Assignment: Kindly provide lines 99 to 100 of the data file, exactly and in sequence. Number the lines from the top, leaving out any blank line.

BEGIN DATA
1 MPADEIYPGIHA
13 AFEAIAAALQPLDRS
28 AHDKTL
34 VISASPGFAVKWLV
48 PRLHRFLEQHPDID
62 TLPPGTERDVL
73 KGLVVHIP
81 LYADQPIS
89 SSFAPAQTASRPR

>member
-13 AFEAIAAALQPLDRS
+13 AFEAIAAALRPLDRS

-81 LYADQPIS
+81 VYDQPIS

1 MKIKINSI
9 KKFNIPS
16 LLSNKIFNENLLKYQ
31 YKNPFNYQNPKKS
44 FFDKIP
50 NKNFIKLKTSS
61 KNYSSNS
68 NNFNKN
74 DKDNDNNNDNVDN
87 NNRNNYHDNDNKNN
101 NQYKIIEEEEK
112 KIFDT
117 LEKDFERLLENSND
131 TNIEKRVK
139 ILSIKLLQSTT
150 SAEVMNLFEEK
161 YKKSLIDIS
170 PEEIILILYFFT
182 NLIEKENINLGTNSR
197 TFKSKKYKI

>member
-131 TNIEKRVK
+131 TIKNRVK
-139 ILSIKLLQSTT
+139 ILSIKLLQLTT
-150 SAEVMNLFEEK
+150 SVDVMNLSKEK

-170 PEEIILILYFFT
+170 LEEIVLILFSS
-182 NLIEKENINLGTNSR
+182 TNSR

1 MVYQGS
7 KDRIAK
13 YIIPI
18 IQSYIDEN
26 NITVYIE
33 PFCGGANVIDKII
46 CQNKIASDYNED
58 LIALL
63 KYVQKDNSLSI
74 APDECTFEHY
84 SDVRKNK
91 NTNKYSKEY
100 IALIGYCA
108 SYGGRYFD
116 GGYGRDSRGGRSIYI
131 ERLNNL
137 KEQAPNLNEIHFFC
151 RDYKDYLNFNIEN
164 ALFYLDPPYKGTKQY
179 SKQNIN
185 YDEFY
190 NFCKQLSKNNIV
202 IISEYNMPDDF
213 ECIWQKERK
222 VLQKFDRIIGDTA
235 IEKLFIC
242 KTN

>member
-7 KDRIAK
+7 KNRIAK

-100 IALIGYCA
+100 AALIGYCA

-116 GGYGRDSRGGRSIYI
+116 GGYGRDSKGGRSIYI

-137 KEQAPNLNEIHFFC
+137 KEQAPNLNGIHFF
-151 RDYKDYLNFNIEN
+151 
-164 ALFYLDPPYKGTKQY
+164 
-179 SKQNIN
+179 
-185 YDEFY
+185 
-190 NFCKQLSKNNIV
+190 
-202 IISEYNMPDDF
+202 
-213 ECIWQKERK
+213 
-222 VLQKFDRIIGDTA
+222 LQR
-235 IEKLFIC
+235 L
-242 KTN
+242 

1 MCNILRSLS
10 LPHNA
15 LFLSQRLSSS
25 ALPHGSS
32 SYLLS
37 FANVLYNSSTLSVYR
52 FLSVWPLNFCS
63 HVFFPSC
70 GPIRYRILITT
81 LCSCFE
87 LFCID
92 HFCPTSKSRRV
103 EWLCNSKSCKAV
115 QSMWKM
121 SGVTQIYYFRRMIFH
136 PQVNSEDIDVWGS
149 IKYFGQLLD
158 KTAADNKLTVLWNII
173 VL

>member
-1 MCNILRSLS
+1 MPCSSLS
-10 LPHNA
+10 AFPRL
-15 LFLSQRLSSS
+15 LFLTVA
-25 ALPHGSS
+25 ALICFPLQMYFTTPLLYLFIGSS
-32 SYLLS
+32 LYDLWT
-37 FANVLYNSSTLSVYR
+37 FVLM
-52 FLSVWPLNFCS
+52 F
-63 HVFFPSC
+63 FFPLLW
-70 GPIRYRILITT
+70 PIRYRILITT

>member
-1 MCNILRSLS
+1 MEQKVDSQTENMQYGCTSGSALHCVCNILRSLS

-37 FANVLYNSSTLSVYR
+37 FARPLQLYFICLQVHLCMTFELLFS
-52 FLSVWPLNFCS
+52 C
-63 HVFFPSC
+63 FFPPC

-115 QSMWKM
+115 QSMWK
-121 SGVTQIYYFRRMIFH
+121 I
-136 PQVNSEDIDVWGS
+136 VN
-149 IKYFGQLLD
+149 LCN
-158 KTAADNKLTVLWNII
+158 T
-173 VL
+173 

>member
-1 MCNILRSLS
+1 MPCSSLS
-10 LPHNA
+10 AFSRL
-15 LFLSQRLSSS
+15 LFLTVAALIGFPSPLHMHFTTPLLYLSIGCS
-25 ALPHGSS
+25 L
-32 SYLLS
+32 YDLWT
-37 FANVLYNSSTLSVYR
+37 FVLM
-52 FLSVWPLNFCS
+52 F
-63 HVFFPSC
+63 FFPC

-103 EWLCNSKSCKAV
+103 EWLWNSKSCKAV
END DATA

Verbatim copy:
+235 L
-242 KTN